Team preview: Ohio

Blue Ribbon Yearbook previews the 2006 college football season, exclusively on Insider.

Updated: July 31, 2006, 1:35 PM ET
Blue Ribbon Yearbook
Editor's Note: ESPN Insider has teamed with Blue Ribbon College Football Yearbook to provide a comprehensive look at all 119 Division I-A teams. To order the complete 2006 edition of Blue Ribbon College Football Yearbook, visit www.blueribbonyearbook.com or call 1-866-805-BALL (2255).

(All information as of July 1, 2006)

COACH AND PROGRAM

Frank Solich has been around football long enough to know a program doesn't just get better overnight.

However, going into his second season at Ohio, Solich feels a whole lot better about the Bobcats' prospects of turning things around than he did last year.

"Very much so," the former Nebraska coach said. "It's obvious [improvement] just looking at the first spring practice. We come into this year vastly different."

If the Bobcats hope to make major strides in the MAC East this season, the places they need to improve are in the passing game and with team depth.

Ohio had an opportunity to finish with a winning record in 2005, but after reaching the 4-4 mark with a 34-20 victory over Buffalo, the team dropped its final three games. "We could compete early in the year, but we got banged up and lacked the depth to finish out the season," Solich said. "We were obviously not the same football team at the end of the year as at the beginning."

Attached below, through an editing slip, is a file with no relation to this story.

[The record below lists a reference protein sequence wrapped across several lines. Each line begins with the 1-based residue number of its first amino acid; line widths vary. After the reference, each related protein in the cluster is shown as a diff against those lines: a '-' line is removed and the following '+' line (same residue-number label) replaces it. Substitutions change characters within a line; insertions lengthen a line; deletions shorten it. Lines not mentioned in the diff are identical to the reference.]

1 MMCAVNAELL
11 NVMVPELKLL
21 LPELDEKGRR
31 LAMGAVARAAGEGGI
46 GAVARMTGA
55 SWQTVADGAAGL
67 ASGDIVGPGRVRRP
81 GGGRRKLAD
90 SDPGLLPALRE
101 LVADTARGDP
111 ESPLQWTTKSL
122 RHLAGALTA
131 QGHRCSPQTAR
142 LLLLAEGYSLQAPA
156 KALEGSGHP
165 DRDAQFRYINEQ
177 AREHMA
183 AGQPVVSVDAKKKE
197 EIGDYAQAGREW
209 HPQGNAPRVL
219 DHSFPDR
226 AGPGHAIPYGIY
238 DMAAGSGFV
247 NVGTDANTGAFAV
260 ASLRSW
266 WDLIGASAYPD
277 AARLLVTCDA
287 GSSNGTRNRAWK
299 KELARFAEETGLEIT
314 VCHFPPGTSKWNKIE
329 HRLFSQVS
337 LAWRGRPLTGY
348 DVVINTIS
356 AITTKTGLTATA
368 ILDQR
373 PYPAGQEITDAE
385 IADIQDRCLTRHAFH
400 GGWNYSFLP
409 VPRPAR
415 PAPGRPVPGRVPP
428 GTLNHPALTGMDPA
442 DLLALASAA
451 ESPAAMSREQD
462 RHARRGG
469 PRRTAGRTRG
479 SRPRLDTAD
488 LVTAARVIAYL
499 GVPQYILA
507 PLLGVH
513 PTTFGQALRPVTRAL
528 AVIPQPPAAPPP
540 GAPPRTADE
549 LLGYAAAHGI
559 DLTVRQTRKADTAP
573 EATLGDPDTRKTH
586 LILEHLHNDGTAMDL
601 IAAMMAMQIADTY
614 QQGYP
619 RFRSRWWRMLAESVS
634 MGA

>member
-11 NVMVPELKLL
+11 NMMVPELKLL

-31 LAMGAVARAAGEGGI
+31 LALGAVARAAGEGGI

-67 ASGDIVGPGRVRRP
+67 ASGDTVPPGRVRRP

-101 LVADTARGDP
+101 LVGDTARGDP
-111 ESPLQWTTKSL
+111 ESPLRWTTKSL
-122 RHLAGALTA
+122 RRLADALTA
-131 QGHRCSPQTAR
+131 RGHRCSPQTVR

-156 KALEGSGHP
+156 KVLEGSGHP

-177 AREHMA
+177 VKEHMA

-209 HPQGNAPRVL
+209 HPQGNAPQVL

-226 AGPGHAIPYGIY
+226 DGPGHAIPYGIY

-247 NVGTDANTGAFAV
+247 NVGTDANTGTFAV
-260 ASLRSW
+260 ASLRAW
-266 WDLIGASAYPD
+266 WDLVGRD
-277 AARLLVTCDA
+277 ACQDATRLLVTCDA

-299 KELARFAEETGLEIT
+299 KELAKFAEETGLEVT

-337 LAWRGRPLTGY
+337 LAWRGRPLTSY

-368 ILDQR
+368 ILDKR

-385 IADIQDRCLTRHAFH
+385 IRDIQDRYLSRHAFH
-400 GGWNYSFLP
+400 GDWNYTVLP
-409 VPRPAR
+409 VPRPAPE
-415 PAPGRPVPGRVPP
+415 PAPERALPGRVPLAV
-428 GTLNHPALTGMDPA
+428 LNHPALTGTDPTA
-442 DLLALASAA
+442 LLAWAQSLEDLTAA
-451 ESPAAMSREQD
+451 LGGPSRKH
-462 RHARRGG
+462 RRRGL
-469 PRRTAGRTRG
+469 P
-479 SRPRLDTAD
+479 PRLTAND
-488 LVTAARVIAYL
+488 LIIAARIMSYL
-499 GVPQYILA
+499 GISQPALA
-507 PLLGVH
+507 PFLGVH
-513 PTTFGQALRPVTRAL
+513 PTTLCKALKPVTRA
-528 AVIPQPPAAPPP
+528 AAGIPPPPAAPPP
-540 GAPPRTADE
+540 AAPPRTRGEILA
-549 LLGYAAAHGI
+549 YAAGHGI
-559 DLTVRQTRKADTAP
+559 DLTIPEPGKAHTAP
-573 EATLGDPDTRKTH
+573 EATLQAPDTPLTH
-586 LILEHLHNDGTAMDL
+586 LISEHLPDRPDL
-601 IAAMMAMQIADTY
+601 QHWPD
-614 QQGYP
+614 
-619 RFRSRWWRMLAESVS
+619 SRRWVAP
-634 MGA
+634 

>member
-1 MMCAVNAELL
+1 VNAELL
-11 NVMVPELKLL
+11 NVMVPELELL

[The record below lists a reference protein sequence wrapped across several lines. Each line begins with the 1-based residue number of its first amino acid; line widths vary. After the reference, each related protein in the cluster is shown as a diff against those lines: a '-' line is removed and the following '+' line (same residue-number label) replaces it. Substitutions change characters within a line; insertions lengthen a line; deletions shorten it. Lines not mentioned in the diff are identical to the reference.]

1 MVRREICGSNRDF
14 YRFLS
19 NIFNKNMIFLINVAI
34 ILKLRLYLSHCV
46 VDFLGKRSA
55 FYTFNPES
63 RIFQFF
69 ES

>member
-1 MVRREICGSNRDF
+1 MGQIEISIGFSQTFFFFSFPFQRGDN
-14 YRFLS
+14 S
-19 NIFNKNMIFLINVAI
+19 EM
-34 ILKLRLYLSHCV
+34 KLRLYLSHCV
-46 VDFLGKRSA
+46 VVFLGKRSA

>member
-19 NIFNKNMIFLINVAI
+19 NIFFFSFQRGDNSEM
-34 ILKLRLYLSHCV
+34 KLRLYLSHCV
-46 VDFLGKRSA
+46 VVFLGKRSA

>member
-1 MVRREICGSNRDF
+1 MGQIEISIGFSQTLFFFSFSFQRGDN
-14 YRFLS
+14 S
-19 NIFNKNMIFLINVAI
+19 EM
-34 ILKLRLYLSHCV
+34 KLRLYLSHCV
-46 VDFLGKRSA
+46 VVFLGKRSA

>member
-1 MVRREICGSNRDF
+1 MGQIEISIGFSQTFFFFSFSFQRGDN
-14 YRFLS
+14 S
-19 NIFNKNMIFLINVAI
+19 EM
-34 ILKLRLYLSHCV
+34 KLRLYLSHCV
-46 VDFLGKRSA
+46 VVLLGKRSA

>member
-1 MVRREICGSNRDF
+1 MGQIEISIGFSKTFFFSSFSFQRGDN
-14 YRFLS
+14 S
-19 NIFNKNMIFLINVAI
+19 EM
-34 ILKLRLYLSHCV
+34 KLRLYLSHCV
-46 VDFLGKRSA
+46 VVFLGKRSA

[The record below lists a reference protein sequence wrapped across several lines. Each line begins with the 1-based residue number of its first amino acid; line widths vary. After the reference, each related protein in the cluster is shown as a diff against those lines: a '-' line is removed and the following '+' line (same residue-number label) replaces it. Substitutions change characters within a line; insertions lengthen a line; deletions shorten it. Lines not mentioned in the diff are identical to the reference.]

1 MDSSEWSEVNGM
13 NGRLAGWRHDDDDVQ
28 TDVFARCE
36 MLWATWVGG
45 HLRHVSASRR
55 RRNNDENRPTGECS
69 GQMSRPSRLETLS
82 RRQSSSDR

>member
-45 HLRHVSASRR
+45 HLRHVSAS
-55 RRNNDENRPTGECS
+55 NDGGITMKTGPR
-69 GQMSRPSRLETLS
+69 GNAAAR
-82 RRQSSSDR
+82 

The Bobcats showed how well they could compete in their second game, stunning Pittsburgh 16-10 in overtime for Solich's first victory at the school. Cornerback Dion Byrum returned two interceptions for touchdowns under the Friday night lights at Peden Stadium to put a little buzz into the Ohio program.

The Bobcats came back to earth the following week with a 45-0 loss to Virginia Tech. That exposed one of the team's season-long flaws -- not being able to pass the ball. Kalvin McRae led a potent rushing attack that averaged 174.1 yards per game to rank third in the MAC, but the Bobcats' passing game ranked at the bottom of the conference (118.5 ypg) and 114th in the nation.

There was no question going into the offseason Ohio had to fix its passing game if it hoped to contend in 2006. "Either that, or don't throw," Solich said. But he was joking.

Even though the passing game woes were not affixed to only quarterback Austen Everson's shoulders, Solich did open up competition for the job in the spring and summer. Junior Brad Bower, sophomore Brandon Jones and redshirt freshman Josh Febus were all given an equal shot to unseat Everson, and the battle was expected to continue into the summer before Solich selected a starter.

Whoever wins the battle will be in charge of an offense that returns eight starters, including first-team All-MAC back McRae.


To continue reading this article you must be an Insider